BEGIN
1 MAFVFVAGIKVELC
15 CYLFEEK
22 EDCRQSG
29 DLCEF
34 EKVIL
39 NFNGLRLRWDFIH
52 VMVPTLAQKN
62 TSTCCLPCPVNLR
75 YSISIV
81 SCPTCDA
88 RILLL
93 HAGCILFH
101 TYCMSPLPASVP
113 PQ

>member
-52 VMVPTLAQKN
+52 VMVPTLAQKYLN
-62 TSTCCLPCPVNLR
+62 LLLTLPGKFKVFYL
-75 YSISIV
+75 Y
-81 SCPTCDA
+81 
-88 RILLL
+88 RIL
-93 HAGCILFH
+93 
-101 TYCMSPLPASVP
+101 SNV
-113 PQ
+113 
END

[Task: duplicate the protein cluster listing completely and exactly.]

1 MAFVFVAGIKVELC
15 CYLFEEK
22 EDCRQSG
29 DLCEF
34 EKVIL
39 NFNGLRLRWDFIH
52 VMVPTLAQKN
62 TSTCCLPCPVNLR
75 YSISIV
81 SCPTCDA
88 RILLL
93 HAGCILFH
101 TYCMSPLPASVP
113 PQ

>member
-52 VMVPTLAQKN
+52 VMVPTLAQKYLN
-62 TSTCCLPCPVNLR
+62 LLLTLPGKFKVFYL
-75 YSISIV
+75 Y
-81 SCPTCDA
+81 
-88 RILLL
+88 RIL
-93 HAGCILFH
+93 
-101 TYCMSPLPASVP
+101 SNV
-113 PQ
+113 